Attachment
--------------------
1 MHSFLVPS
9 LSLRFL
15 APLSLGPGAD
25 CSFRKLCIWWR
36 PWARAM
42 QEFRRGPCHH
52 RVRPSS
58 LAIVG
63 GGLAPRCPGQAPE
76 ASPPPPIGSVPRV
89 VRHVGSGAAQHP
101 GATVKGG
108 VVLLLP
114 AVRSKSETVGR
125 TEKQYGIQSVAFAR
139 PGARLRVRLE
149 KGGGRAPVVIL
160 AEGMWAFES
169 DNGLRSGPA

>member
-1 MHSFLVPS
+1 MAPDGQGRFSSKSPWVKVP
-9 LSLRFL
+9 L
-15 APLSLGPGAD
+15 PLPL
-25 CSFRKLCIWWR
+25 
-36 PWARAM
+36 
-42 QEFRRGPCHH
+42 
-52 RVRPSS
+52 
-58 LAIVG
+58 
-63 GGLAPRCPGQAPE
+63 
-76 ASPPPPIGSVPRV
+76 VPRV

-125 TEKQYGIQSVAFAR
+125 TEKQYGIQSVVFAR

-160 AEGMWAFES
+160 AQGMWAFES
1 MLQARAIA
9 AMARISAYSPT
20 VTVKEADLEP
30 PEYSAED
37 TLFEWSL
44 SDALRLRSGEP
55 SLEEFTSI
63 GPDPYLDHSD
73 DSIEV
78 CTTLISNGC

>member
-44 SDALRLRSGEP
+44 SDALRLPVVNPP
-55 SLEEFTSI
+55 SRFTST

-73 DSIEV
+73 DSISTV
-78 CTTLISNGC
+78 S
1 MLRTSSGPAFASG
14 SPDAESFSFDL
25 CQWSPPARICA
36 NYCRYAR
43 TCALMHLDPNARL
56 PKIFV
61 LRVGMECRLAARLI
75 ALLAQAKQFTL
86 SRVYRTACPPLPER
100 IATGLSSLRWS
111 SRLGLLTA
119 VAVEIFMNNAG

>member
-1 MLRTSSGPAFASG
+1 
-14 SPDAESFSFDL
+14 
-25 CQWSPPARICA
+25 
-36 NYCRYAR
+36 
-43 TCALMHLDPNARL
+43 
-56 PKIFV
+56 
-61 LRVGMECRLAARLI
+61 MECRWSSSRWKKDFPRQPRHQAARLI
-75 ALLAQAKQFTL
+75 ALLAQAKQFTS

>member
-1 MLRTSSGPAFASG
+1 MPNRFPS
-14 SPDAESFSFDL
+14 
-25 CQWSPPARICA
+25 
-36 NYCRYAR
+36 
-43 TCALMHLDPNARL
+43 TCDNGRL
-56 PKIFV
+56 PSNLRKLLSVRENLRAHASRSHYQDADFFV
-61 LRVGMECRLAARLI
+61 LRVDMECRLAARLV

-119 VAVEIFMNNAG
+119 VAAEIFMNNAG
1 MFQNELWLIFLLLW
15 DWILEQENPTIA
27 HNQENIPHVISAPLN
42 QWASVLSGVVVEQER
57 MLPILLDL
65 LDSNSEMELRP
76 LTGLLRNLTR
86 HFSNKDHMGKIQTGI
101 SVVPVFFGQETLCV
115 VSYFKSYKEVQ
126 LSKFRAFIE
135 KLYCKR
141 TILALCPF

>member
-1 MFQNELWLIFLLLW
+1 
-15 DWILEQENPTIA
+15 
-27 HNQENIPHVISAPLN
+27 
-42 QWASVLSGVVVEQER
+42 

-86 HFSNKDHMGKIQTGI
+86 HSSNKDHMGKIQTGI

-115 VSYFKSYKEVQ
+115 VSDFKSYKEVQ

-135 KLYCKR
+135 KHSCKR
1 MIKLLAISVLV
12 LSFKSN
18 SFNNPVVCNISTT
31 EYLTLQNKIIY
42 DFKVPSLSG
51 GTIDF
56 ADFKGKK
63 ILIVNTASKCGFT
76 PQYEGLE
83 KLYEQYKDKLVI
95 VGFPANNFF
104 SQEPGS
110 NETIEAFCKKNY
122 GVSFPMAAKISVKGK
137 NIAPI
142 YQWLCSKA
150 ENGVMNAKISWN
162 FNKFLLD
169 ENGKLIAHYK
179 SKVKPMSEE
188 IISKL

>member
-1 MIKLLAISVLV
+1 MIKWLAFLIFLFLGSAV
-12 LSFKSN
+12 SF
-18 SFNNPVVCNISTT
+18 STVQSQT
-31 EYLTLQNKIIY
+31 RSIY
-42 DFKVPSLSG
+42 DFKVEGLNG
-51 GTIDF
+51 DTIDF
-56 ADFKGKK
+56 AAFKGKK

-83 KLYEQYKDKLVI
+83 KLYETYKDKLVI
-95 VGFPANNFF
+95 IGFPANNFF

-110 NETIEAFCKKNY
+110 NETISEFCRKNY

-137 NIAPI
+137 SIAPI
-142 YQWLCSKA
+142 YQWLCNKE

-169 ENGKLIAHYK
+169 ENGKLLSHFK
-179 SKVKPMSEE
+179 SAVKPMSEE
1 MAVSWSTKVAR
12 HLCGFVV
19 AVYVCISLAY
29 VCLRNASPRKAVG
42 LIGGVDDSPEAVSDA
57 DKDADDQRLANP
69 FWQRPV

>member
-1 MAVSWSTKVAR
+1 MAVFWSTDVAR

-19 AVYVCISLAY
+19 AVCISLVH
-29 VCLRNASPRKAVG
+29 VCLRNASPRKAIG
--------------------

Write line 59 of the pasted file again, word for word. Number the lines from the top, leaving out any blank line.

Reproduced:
+55 SRFTST